This is yet another chick flick based on a Nicholas Sparks novel, meaning you know exactly what you’re in for: A young, single woman attempting to make her own way in the Deep South, a wounded love interest who longs for her from afar, and a crazy stalker boyfriend who’s always ready to pop in and shake things up. Dancing with the Stars’ Julianne Hough pairs up with professional mannequin Josh Duhamel to dance the same old dance. Expect to gag early and often, and consider breaking up with anyone who forces you to sit through this. Deleted and alternate scenes and peeks at Duhamel on set getting into his stupid character onset pad out the Blu-ray/DVD/digital copy combo.
($25 Blu-ray, $20 DVD)
Sometimes-sellout director Steven Soderbergh snaps back into indie form for this twist-filled psychological thriller, about a drugged-up woman (Rooney Mara), married to a newly-released-from-prison insider trader (Channing Tatum), who is fingered for a crime and seeks help from her psychiatrist (Jude Law). A crafty screenplay and devilishly sexy turns from Mara and Catherine Zeta-Jones keep the movie mesmerizing, and one of my favorite movies released in 2013 so far. The Blu-ray/DVD/digital copy combo includes fake pharmaceutical commercials concocted for the film, as well as a behind-the-scenes featurette.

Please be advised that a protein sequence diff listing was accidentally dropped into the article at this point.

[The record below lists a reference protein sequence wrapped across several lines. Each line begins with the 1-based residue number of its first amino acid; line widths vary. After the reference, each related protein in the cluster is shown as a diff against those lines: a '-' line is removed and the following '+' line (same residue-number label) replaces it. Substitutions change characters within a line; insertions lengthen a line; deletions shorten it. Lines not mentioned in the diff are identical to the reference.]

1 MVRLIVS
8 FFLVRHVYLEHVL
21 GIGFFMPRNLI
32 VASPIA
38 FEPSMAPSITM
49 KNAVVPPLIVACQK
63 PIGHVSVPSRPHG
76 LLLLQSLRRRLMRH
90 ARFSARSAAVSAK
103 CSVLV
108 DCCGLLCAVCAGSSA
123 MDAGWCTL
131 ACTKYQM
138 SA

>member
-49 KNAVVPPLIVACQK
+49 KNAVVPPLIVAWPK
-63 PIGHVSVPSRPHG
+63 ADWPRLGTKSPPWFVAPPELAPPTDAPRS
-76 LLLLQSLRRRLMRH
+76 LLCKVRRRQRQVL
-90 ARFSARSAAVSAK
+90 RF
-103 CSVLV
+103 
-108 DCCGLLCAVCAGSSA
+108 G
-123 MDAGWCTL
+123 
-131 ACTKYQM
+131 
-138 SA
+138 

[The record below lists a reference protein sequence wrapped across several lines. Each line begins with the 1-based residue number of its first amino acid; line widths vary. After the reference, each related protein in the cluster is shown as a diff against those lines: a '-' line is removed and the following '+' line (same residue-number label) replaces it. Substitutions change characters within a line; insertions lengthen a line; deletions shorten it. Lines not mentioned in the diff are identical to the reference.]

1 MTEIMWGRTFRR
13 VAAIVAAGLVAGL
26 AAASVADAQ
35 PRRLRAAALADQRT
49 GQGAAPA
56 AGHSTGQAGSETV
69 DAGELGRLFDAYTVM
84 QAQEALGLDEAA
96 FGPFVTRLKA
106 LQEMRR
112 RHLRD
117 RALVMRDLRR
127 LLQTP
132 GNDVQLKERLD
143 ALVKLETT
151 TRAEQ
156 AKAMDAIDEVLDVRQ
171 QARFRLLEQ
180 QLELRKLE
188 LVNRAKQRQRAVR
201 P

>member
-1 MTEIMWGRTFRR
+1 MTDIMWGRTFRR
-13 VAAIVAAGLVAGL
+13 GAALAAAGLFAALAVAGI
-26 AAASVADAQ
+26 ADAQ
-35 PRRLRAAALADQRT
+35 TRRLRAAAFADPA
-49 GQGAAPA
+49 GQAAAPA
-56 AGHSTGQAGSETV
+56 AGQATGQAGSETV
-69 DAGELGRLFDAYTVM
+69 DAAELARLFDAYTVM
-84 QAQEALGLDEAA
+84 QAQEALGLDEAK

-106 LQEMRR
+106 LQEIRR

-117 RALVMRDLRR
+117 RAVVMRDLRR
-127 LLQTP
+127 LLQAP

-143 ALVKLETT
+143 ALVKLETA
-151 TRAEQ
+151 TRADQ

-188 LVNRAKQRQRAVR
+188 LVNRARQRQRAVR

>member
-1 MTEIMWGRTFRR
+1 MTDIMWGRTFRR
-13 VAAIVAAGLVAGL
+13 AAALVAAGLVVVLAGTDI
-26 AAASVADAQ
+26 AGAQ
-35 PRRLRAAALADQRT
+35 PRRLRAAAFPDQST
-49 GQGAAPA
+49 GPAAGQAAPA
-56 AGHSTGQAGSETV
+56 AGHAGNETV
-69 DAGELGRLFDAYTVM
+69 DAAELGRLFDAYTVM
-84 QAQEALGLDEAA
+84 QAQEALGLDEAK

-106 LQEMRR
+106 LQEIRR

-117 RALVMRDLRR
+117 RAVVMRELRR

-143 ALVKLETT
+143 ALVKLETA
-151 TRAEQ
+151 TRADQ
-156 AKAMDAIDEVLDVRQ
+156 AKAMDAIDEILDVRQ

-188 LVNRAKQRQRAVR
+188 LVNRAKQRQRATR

Silver Linings Playbook
($23 Blu-ray, $17 DVD)
I don’t know about all the Oscar love this romantic comedy/sports flick hybrid (think Jerry Maguire) received, but the funny, poignant and well-acted movie was undoubtedly one of the must-see films of 2012. Bradley Cooper plays a sad-sack, Philadelphia Eagles-obsessed loser who seeks redemption in the form of a spandex-clad dancer played by Jennifer Lawrence. Robert De Niro is solid as Cooper’s OCD, Eagles fanatic dad, and man’s man writer/director David O. Russell (I Heart Huckabees, Three Kings) keeps things from getting stupid. The Blu-ray/DVD/digital copy combo boasts 26 minutes of deleted scenes, post-screening Q&A footage and a breakdown of the choreography in the climactic dance.
($17 Blu-ray, $15 DVD)
It remains to be seen whether Supes’ latest live-action attempt will suck as bad as most of his others, but his animated flicks usually do the superhero of superheroes justice. This outing, in which the Man of Steel and Supergirl tangle with nemesis Brainiac, may not be as exciting and deep as some of his others, such as Superman/Doomsday, but it’s still an entertaining yarn that does the 2008 source material (Superman: Brainiac) proud. The Blu-ray/DVD/digital copy includes a digital comic excerpt from Superman: Brainiac, filmmaker commentary, background featurettes and episodes from Superman: The Animated Series.
Screeners were provided by the publishers for review.